Discussing Salary On Dates

It’s Friday, so today, I’m going to talk about dating! I’ve been single for awhile now, but I still have amusing date stories from time to time.

I was on a date recently and we were discussing salary and how powerful negotiating your salary can be. We are both in the same industry and we compared our initial offers out of college and what we started at. It was interesting hearing how he negotiated his salary, how he based his arguments, and what he had his offer improved to. I (stupidly) did not negotiate my salary at all when I started. I definitely think that I’m doing okay now, but some days, I still kick myself for not negotiating.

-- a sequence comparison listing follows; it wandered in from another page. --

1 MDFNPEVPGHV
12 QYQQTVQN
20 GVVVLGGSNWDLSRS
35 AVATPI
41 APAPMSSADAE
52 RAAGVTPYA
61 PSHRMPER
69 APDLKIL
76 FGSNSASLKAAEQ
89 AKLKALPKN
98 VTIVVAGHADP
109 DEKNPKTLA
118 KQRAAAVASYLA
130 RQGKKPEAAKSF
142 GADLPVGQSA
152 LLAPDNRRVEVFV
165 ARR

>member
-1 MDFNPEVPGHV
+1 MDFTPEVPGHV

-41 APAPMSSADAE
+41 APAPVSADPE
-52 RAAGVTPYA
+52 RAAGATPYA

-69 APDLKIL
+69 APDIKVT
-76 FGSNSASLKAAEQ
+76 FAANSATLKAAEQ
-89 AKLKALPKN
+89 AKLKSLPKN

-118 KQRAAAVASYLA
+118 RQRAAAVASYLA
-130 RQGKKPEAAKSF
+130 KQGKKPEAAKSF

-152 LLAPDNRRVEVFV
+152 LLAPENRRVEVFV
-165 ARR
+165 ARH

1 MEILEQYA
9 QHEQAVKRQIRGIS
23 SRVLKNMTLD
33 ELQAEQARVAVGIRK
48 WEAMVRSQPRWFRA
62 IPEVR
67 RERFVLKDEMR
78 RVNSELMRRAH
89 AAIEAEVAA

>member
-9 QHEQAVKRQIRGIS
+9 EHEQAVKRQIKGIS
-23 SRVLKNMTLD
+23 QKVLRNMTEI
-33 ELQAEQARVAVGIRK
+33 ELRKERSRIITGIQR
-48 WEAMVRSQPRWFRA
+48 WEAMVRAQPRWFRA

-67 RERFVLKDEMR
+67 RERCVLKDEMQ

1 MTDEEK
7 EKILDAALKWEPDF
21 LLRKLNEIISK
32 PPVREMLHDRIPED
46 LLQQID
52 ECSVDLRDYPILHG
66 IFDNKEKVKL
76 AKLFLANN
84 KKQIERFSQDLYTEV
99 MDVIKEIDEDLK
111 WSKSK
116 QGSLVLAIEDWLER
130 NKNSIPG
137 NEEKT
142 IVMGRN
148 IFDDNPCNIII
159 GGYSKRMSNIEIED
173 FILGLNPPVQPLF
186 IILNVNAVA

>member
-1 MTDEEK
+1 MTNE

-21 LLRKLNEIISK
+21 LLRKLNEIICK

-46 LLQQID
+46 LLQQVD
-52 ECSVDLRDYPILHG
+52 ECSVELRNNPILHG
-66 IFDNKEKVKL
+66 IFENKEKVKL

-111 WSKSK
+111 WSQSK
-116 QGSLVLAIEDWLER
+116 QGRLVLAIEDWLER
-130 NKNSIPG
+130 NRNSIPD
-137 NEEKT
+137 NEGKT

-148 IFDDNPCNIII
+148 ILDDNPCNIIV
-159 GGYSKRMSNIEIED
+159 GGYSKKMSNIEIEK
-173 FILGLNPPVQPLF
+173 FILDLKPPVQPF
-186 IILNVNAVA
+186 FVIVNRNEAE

When he turned the conversation to me and asked “Well, what do you make?” I felt really, really weird. Here is this guy who I don’t know very well directly asking me how much money I make. That doesn’t seem so weird in the context that he had just flat-out told me how much he was going to make this year, but I realized that I didn’t want to tell him. My current forecasts suggest that I will net more than what he expects to gross this year. That is a pretty significant difference.

At the end of a first date I went on last year, we argued over who was going to pay, which turned into us each calculating how much the other person earned. We both figured out that the difference was around $10,000, which at our income level, was negligible. I thought that situation was kind of cute. But me netting more than the guy is going to gross? That’s way too much of a difference to voice too early on.